ERIC Number: EJ957117
Record Type: Journal
Publication Date: 2011
Montessori, Maslow, and Self-Actualization
Weinberg, David R.
Montessori Life: A Publication of the American Montessori Society, v23 n4 p16-21 Win 2011
What must never be forgotten by the Montessori teacher, or by any teacher of young children, is that his or her "primary" task, his or her "primary" obligation, his or her "primary" sacred duty is not the teaching of the "three Rs" but that of nurturing the psychological health of the child. Every element of Montessori methodology is designed for the care of the soul, which for Maria Montessori begins from the moment of birth. It is in the nature of the human being to strive toward self-actualization: toward a healthy psyche, toward psychological serenity, toward personal fulfillment. This is the new vision and understanding of man that Abraham Maslow and the third-force psychologists gave people. It becomes derailed when basic needs are not fulfilled. Even for those who are fortunate to have their needs fulfilled, it is still always a work in progress. Human psychological health is difficult to measure exactly. Being "self-actualized" is an ideal state, perhaps unattainable, like any other ideal state. Certainly self-actualizing individuals are not saints and have imperfections, as do all human beings. But what is most important for teachers and parents of young children is their duty to foster self-actualization. Maslow and Montessori both understood that the totality of a child's environment, meaning things visible and invisible, concrete and abstract, must offer the raw materials for fulfilling needs. The child will spontaneously absorb those raw materials for his or her unique growth. Collectively, through self-actualized children, society will follow, because these children "have led loving lives, have loved and been loved. Furthermore, they are "now" loving people."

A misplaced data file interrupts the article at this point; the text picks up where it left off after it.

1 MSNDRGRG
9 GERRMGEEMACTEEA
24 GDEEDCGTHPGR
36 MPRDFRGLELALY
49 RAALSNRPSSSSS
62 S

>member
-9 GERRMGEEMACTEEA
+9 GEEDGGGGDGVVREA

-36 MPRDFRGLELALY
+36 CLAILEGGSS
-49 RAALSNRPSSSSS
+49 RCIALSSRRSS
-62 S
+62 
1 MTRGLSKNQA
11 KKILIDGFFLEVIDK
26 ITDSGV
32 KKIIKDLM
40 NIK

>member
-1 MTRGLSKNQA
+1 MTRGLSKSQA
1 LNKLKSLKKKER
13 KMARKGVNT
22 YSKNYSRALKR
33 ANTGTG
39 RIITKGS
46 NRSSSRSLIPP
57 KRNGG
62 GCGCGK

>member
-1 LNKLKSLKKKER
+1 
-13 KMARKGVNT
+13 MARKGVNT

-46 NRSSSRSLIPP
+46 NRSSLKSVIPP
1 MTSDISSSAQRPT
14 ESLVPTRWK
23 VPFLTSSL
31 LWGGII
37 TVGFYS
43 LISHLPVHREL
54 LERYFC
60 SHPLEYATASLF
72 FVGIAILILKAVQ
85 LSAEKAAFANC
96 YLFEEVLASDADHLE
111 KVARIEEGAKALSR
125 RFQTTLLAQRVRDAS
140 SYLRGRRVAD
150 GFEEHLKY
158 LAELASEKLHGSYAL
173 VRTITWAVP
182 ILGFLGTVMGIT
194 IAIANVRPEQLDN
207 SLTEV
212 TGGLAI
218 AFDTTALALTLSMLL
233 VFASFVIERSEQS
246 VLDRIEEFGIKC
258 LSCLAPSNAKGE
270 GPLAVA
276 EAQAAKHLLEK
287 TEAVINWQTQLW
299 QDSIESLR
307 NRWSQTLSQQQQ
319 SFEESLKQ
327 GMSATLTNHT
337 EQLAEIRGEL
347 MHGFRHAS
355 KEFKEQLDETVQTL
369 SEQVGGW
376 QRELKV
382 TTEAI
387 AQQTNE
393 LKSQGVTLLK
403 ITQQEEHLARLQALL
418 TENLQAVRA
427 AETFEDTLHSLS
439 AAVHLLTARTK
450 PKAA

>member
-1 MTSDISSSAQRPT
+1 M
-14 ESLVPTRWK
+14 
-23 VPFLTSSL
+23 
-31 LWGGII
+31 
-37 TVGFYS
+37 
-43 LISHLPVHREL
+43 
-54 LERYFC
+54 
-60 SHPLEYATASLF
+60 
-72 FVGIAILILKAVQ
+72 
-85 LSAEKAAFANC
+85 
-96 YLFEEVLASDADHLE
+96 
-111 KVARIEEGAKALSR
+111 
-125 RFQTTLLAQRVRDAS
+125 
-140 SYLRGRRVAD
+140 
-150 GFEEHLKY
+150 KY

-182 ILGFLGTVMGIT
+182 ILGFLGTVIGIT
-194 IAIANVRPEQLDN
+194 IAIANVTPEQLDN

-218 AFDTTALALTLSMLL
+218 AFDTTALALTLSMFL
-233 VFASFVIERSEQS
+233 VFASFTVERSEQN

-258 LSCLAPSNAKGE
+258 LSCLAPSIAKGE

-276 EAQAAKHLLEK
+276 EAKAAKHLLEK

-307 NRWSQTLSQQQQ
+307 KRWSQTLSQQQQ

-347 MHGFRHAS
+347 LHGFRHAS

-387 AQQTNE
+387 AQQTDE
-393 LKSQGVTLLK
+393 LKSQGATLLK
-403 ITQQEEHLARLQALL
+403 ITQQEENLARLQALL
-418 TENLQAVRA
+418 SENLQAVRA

Descriptors: Early Childhood Education, Psychologists, Young Children, Psychology, Montessori Method, Self Actualization, Teacher Role, Psychological Patterns, Child Development, Emotional Development, Social Development, Self Esteem, Child Safety
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Publication Type: Journal Articles; Reports - Descriptive
Education Level: Early Childhood Education
Authoring Institution: N/A